To make Turkish coffee, besides the proper pot, you also need to purchase roasted coffee beans whose taste, when ground, is slightly harsh. Additionally, these beans should be ground on the finest possible setting. If you want to purchase pre-ground coffee for use in making the Turkish coffee, make sure that coffee's label indicates that it can be used specifically for making this type of coffee. Otherwise, do not use the coffee, as it will not yield the proper results. Instead, purchase whole beans and have them ground.

    To start making the coffee, if you want to produce four cups of coffee, for example, add four cups of water into the pot. If sweetened coffee is desired, add 1 teaspoon of sugar per 2 cups of water. Bring this mixture to a boil over a stovetop. Once the water is boiling, remove the pot from the heat and add 1 teaspoon of coffee for each cup of water in the pot. Stir the coffee in the water and place the pot back onto the stovetop. At this time, do not leave the pot unattended, as the coffee will boil quickly once more. When the coffee begins to boil again and a layer of foam appears towards the top of the pot, remove the pot from the heat and set it aside for a minute or two to cool. This allows the coffee grinds to settle on the bottom of the pot. Once a few minutes have passed, you are ready to enjoy the coffee.
    (http://ilil.essortment.com/recipesturkish_ryhr.htm)

    Hope you enjoy it to the last drop!

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  2. Frankie-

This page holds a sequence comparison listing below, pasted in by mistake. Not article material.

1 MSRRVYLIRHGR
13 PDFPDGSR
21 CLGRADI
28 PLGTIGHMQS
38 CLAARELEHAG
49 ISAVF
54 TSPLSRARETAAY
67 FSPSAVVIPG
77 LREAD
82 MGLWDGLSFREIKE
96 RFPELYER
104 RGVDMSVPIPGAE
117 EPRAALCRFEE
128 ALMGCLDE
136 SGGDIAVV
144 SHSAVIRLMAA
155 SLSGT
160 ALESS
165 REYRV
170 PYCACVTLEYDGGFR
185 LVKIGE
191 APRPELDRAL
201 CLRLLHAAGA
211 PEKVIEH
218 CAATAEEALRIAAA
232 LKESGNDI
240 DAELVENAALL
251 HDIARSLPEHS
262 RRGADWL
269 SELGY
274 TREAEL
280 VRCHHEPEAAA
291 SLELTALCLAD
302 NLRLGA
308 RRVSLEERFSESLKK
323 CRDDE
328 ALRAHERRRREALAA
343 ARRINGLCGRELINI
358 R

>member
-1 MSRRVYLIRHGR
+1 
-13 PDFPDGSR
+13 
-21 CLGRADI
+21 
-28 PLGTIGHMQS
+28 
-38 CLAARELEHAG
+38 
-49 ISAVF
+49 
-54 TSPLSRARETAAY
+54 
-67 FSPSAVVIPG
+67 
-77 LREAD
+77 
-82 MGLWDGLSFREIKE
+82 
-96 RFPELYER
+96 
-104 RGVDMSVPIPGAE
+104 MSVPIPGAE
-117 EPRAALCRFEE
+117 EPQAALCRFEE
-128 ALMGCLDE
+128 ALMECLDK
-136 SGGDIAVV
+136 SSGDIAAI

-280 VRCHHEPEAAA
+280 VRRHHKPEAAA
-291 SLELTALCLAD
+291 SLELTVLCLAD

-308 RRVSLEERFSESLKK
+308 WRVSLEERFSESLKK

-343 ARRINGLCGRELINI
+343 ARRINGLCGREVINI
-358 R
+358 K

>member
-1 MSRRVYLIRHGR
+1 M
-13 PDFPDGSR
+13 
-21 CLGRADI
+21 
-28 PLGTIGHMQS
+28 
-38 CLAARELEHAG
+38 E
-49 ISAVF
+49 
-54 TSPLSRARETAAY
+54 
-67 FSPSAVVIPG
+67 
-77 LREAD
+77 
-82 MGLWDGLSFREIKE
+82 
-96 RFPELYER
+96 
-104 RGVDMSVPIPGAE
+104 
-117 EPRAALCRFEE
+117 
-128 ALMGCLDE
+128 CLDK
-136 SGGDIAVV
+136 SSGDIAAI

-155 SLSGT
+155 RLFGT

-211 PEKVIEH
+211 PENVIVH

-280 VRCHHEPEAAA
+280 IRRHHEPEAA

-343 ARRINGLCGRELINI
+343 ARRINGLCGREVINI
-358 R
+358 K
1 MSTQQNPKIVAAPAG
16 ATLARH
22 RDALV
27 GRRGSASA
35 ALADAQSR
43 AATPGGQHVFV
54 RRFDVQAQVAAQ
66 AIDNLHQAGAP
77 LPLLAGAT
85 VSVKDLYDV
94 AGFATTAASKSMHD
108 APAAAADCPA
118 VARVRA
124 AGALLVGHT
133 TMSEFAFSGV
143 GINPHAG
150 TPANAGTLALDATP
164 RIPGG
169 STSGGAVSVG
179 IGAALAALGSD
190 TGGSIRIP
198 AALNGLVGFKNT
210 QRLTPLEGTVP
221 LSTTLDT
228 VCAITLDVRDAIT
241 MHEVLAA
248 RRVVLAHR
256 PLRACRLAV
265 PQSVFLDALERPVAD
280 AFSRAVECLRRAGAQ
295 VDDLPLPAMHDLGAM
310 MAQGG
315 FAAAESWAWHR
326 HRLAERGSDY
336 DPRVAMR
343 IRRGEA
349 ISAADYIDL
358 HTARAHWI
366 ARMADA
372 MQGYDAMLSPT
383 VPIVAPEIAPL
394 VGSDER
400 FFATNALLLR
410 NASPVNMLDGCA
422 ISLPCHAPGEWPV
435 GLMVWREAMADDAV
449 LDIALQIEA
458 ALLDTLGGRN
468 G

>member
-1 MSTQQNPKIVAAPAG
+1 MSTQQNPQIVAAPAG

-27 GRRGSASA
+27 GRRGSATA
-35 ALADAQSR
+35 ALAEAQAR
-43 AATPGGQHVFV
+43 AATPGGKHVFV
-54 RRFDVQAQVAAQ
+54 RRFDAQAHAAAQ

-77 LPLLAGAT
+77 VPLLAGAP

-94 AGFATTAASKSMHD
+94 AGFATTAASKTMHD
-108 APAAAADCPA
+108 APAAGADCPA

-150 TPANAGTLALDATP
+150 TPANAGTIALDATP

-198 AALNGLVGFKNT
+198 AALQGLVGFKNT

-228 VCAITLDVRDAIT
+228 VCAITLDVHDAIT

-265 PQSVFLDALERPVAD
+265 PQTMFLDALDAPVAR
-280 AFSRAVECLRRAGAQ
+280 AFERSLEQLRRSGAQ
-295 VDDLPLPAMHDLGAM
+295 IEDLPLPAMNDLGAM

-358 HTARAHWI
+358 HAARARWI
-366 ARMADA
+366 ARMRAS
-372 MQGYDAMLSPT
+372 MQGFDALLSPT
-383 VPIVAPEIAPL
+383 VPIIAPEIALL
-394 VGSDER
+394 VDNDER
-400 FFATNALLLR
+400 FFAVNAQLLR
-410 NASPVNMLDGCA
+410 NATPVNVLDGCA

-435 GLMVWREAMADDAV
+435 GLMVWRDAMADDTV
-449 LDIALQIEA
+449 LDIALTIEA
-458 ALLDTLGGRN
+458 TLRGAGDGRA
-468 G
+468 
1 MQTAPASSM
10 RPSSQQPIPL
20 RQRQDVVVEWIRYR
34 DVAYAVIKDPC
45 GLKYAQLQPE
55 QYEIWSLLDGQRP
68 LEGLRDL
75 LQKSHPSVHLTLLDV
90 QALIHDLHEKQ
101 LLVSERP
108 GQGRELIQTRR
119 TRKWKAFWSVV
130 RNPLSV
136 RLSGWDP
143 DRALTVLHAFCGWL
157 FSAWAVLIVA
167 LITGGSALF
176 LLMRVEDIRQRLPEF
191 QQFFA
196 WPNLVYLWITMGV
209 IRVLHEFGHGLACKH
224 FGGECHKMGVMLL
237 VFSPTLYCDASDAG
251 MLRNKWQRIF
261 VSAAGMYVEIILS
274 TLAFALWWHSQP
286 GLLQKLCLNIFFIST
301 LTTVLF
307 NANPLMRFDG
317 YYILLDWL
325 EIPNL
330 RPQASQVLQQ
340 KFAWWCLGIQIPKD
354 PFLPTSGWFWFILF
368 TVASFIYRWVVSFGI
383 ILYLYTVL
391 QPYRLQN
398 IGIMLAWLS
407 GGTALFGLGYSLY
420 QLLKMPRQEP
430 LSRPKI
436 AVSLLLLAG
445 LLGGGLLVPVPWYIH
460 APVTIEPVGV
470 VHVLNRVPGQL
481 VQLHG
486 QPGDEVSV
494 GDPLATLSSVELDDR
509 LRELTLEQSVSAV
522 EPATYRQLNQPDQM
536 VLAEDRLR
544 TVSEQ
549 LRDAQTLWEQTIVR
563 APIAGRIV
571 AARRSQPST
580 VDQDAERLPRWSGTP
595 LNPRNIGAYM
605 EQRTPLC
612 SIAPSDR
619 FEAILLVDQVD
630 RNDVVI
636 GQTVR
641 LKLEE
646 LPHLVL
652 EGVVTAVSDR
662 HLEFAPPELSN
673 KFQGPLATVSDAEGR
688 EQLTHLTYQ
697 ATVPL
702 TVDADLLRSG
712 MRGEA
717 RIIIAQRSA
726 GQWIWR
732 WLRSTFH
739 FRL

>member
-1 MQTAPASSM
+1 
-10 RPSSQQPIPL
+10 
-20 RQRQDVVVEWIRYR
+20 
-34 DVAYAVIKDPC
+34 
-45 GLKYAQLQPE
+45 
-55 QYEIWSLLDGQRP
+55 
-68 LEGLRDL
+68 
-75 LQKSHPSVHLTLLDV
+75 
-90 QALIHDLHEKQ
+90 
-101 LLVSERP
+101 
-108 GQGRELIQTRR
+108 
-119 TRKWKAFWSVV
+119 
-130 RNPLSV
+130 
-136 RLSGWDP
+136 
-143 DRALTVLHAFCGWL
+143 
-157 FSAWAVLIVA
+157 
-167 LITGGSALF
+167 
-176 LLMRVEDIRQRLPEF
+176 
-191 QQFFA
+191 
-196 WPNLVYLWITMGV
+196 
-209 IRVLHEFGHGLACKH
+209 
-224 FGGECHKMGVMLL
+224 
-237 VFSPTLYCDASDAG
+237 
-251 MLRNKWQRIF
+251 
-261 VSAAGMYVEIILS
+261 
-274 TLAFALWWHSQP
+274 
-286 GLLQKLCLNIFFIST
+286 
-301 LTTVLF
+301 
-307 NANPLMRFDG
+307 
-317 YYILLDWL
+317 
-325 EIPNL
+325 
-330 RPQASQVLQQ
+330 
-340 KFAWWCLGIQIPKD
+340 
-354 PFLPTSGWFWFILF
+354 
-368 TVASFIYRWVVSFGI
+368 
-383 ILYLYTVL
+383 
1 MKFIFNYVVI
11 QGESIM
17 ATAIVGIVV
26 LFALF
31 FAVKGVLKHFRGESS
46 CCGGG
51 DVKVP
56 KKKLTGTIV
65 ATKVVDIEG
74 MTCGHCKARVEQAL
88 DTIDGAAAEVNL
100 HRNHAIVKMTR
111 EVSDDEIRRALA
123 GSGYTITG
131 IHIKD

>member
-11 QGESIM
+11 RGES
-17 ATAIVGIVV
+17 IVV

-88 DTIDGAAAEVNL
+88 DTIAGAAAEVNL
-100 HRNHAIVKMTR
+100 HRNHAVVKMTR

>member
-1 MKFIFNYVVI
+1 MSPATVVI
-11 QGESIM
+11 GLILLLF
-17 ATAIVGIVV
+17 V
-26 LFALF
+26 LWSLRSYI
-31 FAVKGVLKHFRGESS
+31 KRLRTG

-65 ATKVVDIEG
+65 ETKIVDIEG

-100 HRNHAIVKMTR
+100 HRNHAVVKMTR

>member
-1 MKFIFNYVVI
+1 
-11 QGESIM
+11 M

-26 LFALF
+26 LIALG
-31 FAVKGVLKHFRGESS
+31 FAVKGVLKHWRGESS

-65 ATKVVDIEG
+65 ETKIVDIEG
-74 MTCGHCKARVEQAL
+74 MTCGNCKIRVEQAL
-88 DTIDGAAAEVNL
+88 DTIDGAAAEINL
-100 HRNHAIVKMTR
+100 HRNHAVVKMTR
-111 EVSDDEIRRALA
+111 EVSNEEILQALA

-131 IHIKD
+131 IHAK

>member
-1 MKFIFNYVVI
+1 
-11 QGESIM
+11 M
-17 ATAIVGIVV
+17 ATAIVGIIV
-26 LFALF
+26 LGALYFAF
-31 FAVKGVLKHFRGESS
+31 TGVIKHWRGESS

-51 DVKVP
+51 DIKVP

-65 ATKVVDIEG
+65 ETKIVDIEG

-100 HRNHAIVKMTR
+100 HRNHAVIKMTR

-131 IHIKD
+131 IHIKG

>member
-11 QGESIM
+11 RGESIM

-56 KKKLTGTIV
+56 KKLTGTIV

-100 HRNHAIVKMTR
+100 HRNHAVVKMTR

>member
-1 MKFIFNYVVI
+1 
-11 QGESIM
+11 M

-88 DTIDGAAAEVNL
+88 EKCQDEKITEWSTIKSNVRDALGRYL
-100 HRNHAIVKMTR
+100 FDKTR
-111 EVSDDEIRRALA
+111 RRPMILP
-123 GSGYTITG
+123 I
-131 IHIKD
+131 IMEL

After a day that included finally quitting a job that has sapped my soul and made me wonder if I'm much more than flotsam, but nonetheless provided me with the first real financial security I've had as a single person--I'm alone and scared of the future--wondering if I'll ever be planted, much less fucking bloom. Thank you for this poem--I'd never read it. I'm grieving tonight over deferred dreams of so many loved ones and wondering how I got here. However, my friend, our spaces do not have to be small forever.

    Here's to all of us who still seek Salam.

    K

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  3. Last night, laying in bed randomly learning new words by flipping through the dictionary, I came across travel and its word history: "The hardships of making a journey in earlier time is reflected in the etymological identity of the words travel and travail. Both are derived from Old French travailler, which originally meant 'to torment, to trouble,' and later came to mean 'to be troubled, to be in pain, to work hard.'" To travel or to travail, that is the fucking question, no? And yet staying put is just as hard as taking that first step, putting one foot in front of the other, back in the olden days. Congrats to you, Special K! Those boots were indeed made for walkin'.

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  4. Ya know...what's not to love about a blog where someone uses the words "etymological", "travailler", and "fucking" in the same post.

    oxox

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  5. Hey Babe,

    Call me and let's do lunch SOON. If we are going to be malcontents...we might as well be malcontents together for an hour or two.

    And I can give you the list of all the people who are glad you are back where you were planted, if only for awhile, and even if we never make time to actually get together...

    Lori

    ReplyDelete